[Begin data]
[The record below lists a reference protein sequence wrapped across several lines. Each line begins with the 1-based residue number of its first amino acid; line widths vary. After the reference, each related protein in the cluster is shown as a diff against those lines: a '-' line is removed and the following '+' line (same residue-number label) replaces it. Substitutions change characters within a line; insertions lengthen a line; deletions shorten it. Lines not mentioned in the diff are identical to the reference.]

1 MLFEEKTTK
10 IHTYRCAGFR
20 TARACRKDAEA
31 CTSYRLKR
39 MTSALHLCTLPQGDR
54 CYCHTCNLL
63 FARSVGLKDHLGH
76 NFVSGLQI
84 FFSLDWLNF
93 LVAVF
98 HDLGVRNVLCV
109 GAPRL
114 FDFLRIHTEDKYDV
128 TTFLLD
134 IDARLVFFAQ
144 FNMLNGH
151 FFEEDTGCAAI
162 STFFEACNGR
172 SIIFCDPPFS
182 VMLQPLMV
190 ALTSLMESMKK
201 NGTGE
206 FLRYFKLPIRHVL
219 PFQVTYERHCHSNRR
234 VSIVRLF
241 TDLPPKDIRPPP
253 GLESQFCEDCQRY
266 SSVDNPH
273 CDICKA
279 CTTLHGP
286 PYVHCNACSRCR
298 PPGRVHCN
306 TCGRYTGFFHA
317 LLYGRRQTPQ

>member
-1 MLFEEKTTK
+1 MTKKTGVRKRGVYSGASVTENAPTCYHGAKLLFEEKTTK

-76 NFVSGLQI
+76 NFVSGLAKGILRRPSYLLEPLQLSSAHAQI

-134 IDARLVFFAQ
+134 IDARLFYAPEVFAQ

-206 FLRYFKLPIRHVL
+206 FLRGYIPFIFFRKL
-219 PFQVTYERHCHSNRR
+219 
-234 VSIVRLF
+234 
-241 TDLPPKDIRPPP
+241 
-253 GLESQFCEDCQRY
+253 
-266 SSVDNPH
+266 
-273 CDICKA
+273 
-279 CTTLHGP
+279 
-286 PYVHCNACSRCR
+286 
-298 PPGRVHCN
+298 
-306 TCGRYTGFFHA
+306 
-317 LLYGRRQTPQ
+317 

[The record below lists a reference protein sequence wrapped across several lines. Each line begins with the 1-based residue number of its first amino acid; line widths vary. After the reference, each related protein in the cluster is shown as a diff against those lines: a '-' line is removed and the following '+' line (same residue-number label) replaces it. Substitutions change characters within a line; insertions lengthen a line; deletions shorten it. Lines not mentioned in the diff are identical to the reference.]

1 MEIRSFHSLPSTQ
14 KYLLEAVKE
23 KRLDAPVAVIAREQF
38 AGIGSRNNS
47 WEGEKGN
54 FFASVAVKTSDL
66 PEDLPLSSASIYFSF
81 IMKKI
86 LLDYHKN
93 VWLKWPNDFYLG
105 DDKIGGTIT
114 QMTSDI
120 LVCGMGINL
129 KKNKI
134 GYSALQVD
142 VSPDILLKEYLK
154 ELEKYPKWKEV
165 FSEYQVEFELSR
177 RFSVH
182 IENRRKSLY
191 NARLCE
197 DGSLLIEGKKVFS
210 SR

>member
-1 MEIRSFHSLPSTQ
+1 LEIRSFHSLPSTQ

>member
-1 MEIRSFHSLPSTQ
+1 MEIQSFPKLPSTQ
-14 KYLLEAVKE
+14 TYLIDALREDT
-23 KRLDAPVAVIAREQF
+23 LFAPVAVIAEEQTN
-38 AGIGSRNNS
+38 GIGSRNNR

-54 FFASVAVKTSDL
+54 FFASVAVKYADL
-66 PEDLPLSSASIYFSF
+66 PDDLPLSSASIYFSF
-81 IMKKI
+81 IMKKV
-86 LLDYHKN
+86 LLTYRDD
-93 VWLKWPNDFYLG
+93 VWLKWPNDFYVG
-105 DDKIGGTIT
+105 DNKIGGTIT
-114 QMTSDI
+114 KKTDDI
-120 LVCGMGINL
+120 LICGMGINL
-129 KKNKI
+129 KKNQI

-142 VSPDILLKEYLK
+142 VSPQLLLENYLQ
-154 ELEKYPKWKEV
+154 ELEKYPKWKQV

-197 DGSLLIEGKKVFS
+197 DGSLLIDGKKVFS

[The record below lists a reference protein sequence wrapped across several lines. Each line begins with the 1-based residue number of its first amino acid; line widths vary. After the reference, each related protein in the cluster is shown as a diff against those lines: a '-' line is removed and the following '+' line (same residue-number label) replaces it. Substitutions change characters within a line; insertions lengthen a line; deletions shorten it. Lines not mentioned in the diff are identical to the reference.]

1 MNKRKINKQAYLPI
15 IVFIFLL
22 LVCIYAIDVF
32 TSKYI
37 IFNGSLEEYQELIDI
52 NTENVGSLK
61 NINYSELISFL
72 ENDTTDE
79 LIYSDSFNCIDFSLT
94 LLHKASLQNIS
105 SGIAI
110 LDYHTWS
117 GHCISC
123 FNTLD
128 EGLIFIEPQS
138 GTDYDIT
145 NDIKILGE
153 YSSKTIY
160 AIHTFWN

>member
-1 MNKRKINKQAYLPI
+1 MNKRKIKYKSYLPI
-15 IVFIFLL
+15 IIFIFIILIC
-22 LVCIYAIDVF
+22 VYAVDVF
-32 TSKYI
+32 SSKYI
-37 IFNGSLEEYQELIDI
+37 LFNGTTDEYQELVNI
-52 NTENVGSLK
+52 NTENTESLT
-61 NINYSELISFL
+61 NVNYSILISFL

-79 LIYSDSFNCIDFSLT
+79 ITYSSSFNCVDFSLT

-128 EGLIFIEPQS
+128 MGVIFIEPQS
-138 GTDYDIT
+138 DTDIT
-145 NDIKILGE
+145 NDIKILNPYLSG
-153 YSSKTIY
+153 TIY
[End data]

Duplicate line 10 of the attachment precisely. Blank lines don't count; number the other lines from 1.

84 FFSLDWLNF